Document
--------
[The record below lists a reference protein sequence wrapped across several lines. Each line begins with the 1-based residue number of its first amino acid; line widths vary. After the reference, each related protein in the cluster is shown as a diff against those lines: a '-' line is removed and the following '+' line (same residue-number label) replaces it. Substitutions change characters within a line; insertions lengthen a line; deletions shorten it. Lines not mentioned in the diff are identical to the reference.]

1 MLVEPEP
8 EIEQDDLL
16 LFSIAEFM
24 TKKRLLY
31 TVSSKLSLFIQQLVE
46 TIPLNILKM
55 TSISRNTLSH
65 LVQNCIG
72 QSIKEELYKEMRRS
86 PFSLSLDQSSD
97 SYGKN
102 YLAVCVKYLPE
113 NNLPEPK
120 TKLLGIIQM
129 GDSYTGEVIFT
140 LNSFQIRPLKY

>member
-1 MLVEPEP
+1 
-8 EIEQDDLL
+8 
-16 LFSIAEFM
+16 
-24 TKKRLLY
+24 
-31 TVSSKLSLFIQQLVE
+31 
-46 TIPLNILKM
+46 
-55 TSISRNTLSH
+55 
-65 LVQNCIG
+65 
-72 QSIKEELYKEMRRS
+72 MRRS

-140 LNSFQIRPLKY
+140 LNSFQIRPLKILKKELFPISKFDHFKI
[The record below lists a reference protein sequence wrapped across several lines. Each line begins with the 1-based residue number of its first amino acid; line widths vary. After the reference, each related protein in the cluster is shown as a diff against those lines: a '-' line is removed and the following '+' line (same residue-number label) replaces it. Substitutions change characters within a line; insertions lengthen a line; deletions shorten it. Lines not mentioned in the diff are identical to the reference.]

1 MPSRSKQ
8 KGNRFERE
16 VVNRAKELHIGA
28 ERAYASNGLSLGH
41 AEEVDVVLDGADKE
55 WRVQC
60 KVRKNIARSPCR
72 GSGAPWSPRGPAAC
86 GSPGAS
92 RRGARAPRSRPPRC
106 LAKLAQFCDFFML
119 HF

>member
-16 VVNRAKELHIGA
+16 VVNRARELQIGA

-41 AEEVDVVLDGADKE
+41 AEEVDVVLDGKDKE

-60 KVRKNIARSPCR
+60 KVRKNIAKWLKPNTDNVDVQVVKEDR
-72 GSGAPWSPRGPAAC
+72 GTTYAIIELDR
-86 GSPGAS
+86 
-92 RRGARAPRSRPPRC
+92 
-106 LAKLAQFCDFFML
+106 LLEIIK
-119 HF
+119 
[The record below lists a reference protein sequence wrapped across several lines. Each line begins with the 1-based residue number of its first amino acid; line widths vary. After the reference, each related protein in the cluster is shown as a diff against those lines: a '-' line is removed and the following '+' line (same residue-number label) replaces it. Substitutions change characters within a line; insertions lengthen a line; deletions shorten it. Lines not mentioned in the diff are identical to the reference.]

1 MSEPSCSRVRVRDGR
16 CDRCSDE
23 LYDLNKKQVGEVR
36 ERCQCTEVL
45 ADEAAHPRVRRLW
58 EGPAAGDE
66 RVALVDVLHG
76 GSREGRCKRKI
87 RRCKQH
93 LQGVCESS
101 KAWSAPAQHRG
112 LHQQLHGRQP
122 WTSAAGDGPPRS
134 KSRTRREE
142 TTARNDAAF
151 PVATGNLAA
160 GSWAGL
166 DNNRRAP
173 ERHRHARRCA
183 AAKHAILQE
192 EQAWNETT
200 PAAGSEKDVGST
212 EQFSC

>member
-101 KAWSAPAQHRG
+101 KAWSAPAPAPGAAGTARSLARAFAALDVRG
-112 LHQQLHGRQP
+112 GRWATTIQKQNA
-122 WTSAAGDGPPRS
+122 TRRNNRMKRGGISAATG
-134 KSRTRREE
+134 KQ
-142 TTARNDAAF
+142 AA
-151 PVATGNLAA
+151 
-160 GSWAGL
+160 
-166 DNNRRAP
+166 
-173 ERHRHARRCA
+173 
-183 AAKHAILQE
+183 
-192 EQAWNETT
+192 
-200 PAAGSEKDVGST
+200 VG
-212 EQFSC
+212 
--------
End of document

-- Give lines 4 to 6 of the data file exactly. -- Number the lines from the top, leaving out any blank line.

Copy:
16 LFSIAEFM
24 TKKRLLY
31 TVSSKLSLFIQQLVE